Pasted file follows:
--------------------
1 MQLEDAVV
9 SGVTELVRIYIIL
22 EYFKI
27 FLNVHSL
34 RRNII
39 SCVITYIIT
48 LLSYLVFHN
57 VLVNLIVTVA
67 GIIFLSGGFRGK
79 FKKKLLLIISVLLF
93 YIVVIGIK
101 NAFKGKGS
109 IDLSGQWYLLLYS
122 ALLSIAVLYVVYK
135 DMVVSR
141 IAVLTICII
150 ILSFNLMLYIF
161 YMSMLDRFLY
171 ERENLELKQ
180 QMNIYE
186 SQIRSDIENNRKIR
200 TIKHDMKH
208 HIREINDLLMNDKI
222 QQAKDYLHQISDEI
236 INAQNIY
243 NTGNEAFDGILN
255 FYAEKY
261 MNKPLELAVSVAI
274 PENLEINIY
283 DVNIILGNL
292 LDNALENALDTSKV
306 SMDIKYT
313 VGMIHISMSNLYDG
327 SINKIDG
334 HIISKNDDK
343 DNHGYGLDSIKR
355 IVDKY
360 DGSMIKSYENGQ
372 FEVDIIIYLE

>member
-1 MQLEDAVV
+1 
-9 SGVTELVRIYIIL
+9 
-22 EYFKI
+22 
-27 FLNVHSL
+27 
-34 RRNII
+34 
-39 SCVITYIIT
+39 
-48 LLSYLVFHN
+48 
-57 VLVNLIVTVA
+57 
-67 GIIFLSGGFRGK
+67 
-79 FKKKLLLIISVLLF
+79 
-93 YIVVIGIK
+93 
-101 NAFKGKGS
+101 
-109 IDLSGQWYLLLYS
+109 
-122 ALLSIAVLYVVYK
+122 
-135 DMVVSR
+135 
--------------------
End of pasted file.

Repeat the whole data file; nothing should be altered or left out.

1 MQLEDAVV
9 SGVTELVRIYIIL
22 EYFKI
27 FLNVHSL
34 RRNII
39 SCVITYIIT
48 LLSYLVFHN
57 VLVNLIVTVA
67 GIIFLSGGFRGK
79 FKKKLLLIISVLLF
93 YIVVIGIK
101 NAFKGKGS
109 IDLSGQWYLLLYS
122 ALLSIAVLYVVYK
135 DMVVSR
141 IAVLTICII
150 ILSFNLMLYIF
161 YMSMLDRFLY
171 ERENLELKQ
180 QMNIYE
186 SQIRSDIENNRKIR
200 TIKHDMKH
208 HIREINDLLMNDKI
222 QQAKDYLHQISDEI
236 INAQNIY
243 NTGNEAFDGILN
255 FYAEKY
261 MNKPLELAVSVAI
274 PENLEINIY
283 DVNIILGNL
292 LDNALENALDTSKV
306 SMDIKYT
313 VGMIHISMSNLYDG
327 SINKIDG
334 HIISKNDDK
343 DNHGYGLDSIKR
355 IVDKY
360 DGSMIKSYENGQ
372 FEVDIIIYLE

>member
-1 MQLEDAVV
+1 
-9 SGVTELVRIYIIL
+9 
-22 EYFKI
+22 
-27 FLNVHSL
+27 
-34 RRNII
+34 
-39 SCVITYIIT
+39 
-48 LLSYLVFHN
+48 
-57 VLVNLIVTVA
+57 
-67 GIIFLSGGFRGK
+67 
-79 FKKKLLLIISVLLF
+79 
-93 YIVVIGIK
+93 
-101 NAFKGKGS
+101 
-109 IDLSGQWYLLLYS
+109 
-122 ALLSIAVLYVVYK
+122 
-135 DMVVSR
+135 